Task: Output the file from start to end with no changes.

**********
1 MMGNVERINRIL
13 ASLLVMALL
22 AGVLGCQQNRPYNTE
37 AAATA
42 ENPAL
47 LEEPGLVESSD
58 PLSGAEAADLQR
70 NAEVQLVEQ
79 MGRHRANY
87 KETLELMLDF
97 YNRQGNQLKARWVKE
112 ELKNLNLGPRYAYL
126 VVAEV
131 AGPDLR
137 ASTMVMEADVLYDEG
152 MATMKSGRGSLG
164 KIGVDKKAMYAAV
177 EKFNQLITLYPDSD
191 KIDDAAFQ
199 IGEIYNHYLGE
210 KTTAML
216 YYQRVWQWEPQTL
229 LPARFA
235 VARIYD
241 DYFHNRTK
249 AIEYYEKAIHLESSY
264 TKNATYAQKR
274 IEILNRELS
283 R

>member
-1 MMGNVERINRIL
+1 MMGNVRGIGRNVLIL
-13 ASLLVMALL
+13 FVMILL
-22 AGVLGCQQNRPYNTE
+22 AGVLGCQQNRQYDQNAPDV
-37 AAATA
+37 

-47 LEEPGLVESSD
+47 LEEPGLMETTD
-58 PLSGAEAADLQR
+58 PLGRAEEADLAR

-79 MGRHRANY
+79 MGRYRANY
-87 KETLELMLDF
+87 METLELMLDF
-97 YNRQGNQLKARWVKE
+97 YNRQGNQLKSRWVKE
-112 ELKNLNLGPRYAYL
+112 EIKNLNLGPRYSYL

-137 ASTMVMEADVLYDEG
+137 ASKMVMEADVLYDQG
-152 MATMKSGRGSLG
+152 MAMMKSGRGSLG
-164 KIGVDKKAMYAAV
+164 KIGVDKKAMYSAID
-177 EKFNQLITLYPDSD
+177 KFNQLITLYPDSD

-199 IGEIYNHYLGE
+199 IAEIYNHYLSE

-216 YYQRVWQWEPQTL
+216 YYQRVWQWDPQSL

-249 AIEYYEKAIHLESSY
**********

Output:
1 MMGNVERINRIL
13 ASLLVMALL
22 AGVLGCQQNRPYNTE
37 AAATA
42 ENPAL
47 LEEPGLVESSD
58 PLSGAEAADLQR
70 NAEVQLVEQ
79 MGRHRANY
87 KETLELMLDF
97 YNRQGNQLKARWVKE
112 ELKNLNLGPRYAYL
126 VVAEV
131 AGPDLR
137 ASTMVMEADVLYDEG
152 MATMKSGRGSLG
164 KIGVDKKAMYAAV
177 EKFNQLITLYPDSD
191 KIDDAAFQ
199 IGEIYNHYLGE
210 KTTAML
216 YYQRVWQWEPQTL
229 LPARFA
235 VARIYD
241 DYFHNRTK
249 AIEYYEKAIHLESSY
264 TKNATYAQKR
274 IEILNRELS
283 R

>member
-1 MMGNVERINRIL
+1 MMGNVRGIGRNVLIL
-13 ASLLVMALL
+13 FVMILL
-22 AGVLGCQQNRPYNTE
+22 AGVLGCQQNRQYDQNAPDV
-37 AAATA
+37 

-47 LEEPGLVESSD
+47 LEEPGLMETTD
-58 PLSGAEAADLQR
+58 PLGRAEEADLAR

-79 MGRHRANY
+79 MGRYRANY
-87 KETLELMLDF
+87 METLELMLDF
-97 YNRQGNQLKARWVKE
+97 YNRQGNQLKSRWVKE
-112 ELKNLNLGPRYAYL
+112 EIKNLNLGPRYSYL

-137 ASTMVMEADVLYDEG
+137 ASKMVMEADVLYDQG
-152 MATMKSGRGSLG
+152 MAMMKSGRGSLG
-164 KIGVDKKAMYAAV
+164 KIGVDKKAMYSAID
-177 EKFNQLITLYPDSD
+177 KFNQLITLYPDSD

-199 IGEIYNHYLGE
+199 IAEIYNHYLSE

-216 YYQRVWQWEPQTL
+216 YYQRVWQWDPQSL

-249 AIEYYEKAIHLESSY